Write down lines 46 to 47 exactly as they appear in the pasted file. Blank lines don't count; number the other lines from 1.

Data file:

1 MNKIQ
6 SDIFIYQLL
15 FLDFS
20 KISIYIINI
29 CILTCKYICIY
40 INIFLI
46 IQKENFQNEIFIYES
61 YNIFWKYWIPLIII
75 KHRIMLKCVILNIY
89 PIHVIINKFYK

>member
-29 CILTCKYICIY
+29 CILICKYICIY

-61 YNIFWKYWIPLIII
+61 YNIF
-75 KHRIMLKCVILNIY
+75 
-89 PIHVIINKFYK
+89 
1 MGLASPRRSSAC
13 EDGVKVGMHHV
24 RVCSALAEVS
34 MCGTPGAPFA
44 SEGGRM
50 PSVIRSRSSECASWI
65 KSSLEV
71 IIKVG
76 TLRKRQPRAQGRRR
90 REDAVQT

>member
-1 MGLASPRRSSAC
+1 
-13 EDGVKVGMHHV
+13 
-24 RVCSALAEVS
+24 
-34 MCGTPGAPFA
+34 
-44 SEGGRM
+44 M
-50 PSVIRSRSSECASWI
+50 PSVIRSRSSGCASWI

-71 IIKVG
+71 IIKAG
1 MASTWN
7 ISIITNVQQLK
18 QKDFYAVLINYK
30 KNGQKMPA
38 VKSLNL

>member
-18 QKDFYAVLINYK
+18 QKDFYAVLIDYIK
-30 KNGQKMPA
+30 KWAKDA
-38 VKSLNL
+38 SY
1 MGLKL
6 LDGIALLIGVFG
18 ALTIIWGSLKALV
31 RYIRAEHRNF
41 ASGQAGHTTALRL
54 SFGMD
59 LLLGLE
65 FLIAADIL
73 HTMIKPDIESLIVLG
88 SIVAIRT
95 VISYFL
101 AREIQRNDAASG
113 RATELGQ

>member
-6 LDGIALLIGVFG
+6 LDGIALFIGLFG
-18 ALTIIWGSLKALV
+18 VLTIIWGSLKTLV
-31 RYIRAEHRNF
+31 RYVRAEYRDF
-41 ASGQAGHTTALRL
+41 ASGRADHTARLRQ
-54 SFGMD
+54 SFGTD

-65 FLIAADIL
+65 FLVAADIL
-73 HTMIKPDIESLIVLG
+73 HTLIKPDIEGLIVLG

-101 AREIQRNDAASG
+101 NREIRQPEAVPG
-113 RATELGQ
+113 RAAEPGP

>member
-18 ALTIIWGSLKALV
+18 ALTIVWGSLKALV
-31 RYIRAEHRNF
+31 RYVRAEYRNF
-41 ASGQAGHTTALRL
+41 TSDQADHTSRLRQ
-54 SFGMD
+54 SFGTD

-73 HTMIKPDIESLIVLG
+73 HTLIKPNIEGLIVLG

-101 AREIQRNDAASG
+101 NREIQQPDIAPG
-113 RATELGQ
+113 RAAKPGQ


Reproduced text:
7 ISIITNVQQLK
18 QKDFYAVLINYK